For the month of December, the March 2013 U.S. Dollar Index opened at 80.345, hit a high of 81.055, a low of 79.015 and closed at 79.871. The last week of trading saw the dollar climb to almost re-test 80. The reason for the climb was the fiscal cliff. You can see from today’s price action how the dollar is responding to Congress passing a budget to bring the fiscal cliff drop that started on Dec. 31 to a halt on Jan. 1.
Proceed to Page 2 for the latest COT Data...
On the weekly chart below you can see how the sell side of the market, Dealer/Intermediary in the COT Disaggregated report, were posturing net long throughout the drop back in 2011 when the U.S. dollar went from trading just over 81 in the beginning of 2011 to testing 73 at the end of April 2011. This past year, the price action of the U.S. Dollar did not seem to like being below 79. As of the last COT report of 2012, Dealer/Intermediary were net long 9,635 contracts. Asset Managers were net short -4,718 contracts as were Leveraged Funds -10,406 contracts. Other Reportables were net long 5,925 contracts. Note ADX on the weekly chart is at 22, weak weekly trend.
If you need help understanding how to understand how to use the NEW COT report to your benefit get instant access to my new e-book "What Lies Beneath ALL Trends". It is filled with eye opening information.Commercial Net Tracker instructions: This form tracks the Commitment of Traders (COT) data for the commodity futures market. This form "looks" at the most recent five weeks of COT data and provides visual indications of the data. A) If the current value is at a 12-month low, the cell will display a red/burgundy background. B) If the current value is at a 12-month high, the cell will display a green background. C) If the current value went from net negative to net positive, the cell will display a blue background (indicating a bullish condition). D) If the current value is both a 12-month high and also went from a net negative to a net positive, the background will be green. You should view the data with green backgrounds to determine if they also went from net negative to net positive.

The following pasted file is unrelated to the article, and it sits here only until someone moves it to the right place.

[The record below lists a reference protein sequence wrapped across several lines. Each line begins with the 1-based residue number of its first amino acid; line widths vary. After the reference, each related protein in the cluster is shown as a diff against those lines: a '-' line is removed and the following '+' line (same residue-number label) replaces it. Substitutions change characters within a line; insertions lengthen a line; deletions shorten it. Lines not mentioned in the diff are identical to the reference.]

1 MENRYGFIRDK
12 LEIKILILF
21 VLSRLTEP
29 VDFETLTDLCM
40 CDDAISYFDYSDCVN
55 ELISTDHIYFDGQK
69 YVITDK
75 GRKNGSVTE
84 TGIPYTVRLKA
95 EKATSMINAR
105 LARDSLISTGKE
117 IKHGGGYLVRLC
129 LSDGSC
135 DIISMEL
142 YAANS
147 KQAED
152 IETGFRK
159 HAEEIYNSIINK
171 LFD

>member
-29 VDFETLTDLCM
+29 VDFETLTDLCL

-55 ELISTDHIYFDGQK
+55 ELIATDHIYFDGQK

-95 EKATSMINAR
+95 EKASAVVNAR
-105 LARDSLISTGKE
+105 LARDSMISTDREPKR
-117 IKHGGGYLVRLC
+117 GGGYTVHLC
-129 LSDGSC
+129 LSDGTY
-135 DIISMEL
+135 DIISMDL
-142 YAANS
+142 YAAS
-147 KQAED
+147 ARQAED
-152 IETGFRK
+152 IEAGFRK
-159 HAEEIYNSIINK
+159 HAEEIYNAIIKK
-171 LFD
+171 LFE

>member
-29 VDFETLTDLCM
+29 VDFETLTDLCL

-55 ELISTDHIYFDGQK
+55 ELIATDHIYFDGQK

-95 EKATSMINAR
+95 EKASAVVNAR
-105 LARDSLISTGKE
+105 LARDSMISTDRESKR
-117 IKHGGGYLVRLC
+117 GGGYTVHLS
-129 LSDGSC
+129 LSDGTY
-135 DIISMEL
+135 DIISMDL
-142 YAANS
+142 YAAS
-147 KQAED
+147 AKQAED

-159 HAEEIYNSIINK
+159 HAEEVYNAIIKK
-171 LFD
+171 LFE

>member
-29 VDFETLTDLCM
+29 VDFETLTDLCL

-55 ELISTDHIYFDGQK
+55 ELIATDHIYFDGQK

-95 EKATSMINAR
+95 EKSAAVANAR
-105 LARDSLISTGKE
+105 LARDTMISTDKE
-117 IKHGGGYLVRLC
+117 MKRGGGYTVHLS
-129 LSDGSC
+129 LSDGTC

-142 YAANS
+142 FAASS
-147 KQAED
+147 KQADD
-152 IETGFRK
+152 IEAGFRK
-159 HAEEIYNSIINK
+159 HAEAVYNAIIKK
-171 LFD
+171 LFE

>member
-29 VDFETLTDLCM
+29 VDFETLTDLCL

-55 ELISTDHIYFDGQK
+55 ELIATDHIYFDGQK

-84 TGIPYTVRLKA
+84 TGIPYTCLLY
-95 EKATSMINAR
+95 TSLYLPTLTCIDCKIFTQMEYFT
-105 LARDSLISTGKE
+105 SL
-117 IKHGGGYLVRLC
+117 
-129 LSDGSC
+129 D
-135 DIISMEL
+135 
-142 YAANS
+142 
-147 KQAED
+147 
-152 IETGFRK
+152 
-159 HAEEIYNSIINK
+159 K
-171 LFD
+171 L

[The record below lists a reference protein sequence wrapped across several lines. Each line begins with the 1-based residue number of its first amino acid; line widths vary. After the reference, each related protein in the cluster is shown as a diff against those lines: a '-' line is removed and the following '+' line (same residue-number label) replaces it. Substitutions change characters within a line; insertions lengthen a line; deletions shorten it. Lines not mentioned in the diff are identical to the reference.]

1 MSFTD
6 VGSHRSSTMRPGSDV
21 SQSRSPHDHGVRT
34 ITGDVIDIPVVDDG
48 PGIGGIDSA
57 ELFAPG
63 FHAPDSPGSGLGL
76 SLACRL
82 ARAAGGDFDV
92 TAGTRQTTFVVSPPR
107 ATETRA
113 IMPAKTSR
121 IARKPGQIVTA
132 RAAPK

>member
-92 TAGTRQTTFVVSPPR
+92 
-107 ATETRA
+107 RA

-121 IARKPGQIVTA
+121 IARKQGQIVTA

Proceed to Page 3 for this week's detailed fundementals...
You may find the 10-year monthly chart below more interesting, especially looking at the growth in volume over the past five years. Check out the lows hit below 72 back in 2008. Same year, if you recall, we saw crude oil trading at $147 per barrel. Now take a good look at the incredible climb from below 72 in July 2008 to above 88 in October 2008! I am still waiting for someone to explain to me how crude oil dropped more than $100 in almost the same time. Remember the term “peak oil?”
So I am hoping you can see what you need to keep an eye on to position yourself for another potentially large drop in the U.S. dollar. I have no doubt Bernanke would not mind seeing this because it would raise our exports. Did you see what China did with soybean orders from the U.S. in the past three weeks? Moving their business to Brazil, is it for better pricing? The only thing is countries like Japan are also racing to lower their currencies. The new prime minister in Japan ran on a platform of lowering the yen and has done a great job so far, especially if you are short. And let’s not forget about the euro. Does the ECB really want a strong euro? And will gold hit $2,000 in 2013? I may answer that question in the next Market Pulse.
HAPPY NEW YEAR!
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